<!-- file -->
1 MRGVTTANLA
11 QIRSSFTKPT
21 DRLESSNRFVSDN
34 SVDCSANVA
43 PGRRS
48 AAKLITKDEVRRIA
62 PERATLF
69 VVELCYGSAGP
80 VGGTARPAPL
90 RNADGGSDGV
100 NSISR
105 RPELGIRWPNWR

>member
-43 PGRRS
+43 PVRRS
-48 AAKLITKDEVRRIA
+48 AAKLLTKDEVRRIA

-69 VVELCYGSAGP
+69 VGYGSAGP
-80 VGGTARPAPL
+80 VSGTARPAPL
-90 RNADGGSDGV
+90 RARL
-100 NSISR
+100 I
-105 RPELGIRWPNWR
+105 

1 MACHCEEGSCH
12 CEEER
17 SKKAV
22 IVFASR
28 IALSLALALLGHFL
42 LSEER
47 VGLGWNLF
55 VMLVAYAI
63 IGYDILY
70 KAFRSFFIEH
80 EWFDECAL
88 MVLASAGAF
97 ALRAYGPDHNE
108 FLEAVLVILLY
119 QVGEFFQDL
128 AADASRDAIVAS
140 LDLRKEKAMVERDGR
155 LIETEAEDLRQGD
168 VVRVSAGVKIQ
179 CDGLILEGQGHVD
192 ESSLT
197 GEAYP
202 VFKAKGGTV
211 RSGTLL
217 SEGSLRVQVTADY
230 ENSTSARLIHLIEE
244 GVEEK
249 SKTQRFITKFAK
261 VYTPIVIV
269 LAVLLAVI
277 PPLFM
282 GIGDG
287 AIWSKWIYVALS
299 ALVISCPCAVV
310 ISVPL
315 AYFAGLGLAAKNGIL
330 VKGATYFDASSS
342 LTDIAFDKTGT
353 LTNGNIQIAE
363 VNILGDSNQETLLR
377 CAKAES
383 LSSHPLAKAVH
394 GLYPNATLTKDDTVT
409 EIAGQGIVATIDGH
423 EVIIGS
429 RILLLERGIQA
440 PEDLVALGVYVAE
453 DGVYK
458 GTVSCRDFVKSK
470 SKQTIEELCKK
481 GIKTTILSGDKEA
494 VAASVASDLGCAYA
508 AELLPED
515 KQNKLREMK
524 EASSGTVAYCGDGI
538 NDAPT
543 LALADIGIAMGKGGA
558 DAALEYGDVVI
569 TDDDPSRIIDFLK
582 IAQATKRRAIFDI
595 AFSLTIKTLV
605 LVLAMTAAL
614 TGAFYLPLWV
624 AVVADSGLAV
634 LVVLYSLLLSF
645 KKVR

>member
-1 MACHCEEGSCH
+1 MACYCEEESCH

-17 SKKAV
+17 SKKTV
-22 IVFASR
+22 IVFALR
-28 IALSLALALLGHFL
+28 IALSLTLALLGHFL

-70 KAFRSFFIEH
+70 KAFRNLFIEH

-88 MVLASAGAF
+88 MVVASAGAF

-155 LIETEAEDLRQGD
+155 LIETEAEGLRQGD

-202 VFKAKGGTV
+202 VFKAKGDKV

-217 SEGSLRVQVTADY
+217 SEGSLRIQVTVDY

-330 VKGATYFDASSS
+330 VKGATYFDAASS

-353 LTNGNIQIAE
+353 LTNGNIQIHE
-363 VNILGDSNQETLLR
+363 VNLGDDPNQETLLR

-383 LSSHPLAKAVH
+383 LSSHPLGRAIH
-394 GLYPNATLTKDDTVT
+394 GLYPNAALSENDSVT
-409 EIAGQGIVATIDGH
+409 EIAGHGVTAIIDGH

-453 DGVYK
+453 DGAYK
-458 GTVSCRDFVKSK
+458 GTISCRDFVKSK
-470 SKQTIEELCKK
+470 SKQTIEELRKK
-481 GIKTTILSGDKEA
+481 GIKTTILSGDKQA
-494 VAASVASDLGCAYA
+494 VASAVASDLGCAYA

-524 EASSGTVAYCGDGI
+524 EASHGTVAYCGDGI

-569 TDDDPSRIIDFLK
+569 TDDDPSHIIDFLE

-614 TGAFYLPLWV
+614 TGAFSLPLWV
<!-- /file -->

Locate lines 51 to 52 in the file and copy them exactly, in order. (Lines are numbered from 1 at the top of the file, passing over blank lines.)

211 RSGTLL
217 SEGSLRVQVTADY